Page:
SAGE Journal Articles

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Journal Article 13.1: Victor, J. N. (2007). Strategic lobbying: Demonstrating how legislative context affects interest groups’ lobbying tactics. American Politics Research, 35(6), 826–845.

Abstract: Do interest groups strategically select lobbying tactics in response to the legislative context of policies they wish to influence? As rational actors, interest groups should be keen to spend their resources wisely by responding strategically to legislative contexts. This research suggests a theoretical and empirical framework and attempts to explain variations in interest group behavior at the policy level. The empirical design associates direct and indirect interest group lobbying activities with specific policies and tests the hypothesis that interest groups use legislative context as a part of their decision calculus when considering how to lobby Congress. I find that measures of legislative context are important components of models of direct and indirect lobbying.

Journal Article 13.2: Ozymy, J. (2013). Keepin’ on the sunny side: Scandals, organized interests, and the passage of legislative lobbying laws in the American states. American Politics Research, 41(1), 3–23.

Abstract: Political Scientists have widely explored why legislatures pass campaign finance regulations and how these laws condition the influence of organized interests over elected officials. Studies have not explained how state houses can overcome entrenched interests, to pass more restrictive legislative lobbying laws. Interest group pressure can be overcome when routine politics are impacted by agenda-setting environments and broader state political contexts that prompt the passage of legislative lobbying reforms. Findings suggest that although moralistic political culture and political scandals set the agenda for stricter regulation, the prospects for reform are tempered by the power of organized interests in state houses.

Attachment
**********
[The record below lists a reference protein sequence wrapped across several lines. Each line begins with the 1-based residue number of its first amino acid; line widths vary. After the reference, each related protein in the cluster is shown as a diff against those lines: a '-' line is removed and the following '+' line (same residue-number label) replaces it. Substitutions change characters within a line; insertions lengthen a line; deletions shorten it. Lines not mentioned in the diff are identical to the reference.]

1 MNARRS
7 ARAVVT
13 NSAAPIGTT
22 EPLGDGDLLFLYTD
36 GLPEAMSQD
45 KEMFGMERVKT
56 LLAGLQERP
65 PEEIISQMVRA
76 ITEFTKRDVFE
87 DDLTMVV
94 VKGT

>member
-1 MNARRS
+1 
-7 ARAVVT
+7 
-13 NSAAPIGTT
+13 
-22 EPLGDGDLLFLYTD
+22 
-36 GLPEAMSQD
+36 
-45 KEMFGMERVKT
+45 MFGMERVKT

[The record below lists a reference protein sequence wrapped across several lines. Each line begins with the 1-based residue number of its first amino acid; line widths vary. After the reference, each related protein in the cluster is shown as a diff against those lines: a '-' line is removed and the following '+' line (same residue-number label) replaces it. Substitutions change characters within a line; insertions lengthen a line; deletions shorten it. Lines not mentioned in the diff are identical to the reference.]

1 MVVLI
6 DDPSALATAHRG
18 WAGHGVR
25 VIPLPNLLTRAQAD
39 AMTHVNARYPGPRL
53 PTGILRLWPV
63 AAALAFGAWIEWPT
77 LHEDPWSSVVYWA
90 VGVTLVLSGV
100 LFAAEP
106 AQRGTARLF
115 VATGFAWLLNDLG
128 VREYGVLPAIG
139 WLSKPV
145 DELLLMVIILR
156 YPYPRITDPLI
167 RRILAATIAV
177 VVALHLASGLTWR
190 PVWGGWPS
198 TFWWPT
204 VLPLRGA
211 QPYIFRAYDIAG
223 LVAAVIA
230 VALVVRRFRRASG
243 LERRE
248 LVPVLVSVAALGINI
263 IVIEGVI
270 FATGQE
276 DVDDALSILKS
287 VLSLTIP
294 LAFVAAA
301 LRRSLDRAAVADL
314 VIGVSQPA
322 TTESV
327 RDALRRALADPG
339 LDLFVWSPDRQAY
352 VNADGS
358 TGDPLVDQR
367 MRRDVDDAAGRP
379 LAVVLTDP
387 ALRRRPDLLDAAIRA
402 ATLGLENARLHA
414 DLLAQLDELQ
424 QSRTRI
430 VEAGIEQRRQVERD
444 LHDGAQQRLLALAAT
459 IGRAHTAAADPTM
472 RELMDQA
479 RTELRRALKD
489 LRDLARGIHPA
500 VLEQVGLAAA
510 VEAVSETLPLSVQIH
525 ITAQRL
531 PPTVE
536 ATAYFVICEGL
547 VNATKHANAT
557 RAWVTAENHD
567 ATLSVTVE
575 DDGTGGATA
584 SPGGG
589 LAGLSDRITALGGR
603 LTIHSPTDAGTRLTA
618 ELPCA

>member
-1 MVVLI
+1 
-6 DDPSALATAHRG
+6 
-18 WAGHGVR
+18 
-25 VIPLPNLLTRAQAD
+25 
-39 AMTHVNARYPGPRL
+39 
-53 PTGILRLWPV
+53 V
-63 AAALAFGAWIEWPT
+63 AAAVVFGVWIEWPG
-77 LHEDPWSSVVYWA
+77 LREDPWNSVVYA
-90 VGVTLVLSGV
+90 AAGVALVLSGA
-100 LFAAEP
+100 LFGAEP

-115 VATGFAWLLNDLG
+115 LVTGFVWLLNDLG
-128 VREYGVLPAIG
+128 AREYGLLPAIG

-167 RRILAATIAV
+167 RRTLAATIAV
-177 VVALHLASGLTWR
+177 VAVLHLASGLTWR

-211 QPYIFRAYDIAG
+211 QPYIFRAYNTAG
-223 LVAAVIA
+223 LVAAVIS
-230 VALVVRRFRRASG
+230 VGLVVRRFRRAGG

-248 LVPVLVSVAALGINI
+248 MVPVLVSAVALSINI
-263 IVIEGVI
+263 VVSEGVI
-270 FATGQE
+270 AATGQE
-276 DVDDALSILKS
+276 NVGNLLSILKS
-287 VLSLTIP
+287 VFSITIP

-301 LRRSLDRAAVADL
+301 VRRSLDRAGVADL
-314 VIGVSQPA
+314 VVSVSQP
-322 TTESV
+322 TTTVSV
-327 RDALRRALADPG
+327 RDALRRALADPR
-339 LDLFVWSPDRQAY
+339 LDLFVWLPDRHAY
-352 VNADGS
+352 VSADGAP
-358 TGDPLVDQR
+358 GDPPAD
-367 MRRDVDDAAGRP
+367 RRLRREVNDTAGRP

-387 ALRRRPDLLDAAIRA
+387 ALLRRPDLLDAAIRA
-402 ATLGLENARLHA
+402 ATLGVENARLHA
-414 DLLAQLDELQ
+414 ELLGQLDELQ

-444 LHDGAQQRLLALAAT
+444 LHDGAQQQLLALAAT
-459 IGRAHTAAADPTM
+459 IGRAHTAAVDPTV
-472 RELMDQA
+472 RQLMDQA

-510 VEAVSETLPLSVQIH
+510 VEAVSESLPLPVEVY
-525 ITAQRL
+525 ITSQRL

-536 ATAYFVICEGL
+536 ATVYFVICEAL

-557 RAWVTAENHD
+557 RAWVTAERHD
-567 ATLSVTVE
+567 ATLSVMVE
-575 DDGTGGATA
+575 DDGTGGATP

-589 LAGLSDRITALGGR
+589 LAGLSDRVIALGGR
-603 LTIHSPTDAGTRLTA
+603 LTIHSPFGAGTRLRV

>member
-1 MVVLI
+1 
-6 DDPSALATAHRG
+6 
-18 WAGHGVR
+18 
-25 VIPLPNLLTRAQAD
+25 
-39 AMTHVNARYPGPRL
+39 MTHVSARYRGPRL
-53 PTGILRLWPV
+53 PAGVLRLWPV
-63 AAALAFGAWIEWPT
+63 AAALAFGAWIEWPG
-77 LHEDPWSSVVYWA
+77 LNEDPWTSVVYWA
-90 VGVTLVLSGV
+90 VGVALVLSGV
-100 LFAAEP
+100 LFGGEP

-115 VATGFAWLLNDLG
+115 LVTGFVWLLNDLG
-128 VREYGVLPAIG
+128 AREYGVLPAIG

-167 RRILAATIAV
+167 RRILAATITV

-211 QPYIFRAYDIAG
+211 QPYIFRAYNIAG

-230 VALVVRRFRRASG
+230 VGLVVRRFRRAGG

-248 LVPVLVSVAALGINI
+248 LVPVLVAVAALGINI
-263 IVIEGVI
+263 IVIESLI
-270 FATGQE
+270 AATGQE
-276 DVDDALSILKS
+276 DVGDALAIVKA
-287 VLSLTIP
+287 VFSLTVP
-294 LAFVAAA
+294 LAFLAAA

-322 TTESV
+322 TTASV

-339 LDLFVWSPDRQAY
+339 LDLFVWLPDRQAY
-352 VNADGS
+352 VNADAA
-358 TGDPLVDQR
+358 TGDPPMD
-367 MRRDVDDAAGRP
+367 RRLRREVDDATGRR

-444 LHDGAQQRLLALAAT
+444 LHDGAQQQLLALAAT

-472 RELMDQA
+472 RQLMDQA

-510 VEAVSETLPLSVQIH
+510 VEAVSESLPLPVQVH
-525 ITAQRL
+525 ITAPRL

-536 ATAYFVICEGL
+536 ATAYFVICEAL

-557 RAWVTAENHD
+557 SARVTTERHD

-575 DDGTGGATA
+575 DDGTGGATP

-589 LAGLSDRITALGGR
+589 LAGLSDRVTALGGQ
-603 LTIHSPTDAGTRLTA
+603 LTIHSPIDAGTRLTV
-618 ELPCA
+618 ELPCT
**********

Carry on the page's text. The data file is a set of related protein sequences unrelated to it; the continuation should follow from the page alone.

Journal Article 13.3: Victor, J. N., & Reinhardt, G. Y. (2018). Competing for the platform: How organized interests affect party positioning in the United States. Party Politics24(3), 265–277.

Abstract: What explains which groups are included in a party coalition in any given election cycle? Recent advances in political party theory suggest that policy demanders comprise parties, and that the composition of a party coalition varies from election to election. We theorize three conditions under which parties articulate an interest group’s preferred positions in its quadrennial platform: when groups are ideologically proximate to the party median, when groups display party loyalty, and when groups are flush with resources. Using computer-assisted content analysis on a unique and rich data source, we examine three cycles of testimony that 80 organized groups provided to the Democratic Party. The analysis compares group requests with the content of Democratic and Republican National Committee platforms in 1996, 2000, and 2004. Results show that parties reward loyal groups and those that are ideologically proximate to the party but offer no confirmation of a resource effect.

Journal Article 13.4: Strickland, J. (2019). America’s Crowded Statehouses: Measuring and Explaining Lobbying in the U.S. States. State Politics & Policy Quarterly.

Abstract: Across the United States over time, numbers of registered interest groups have continued to increase, but these populations mask the total amount of lobbying that is occurring within America’s statehouses. Among registered interests, average numbers of hired lobbyists have increased markedly since the late 1980s. This study both quantifies this increase and identifies a set of causal variables. Previous studies have proposed a variety of short-term, political and long-term, institutional factors that govern rates of lobbying. Using a new data set spanning multiple decades, I find that changes in lobbying can largely be ascribed to institutional variables, including the implementation of term limits and regulations on lobbying. Lobby regulations, one-party dominance, and legislative expenditures also appear to play a role in determining rates of multiclient lobbying. Direct democracy and state spending do not affect the hiring of lobbyists by registered interest groups.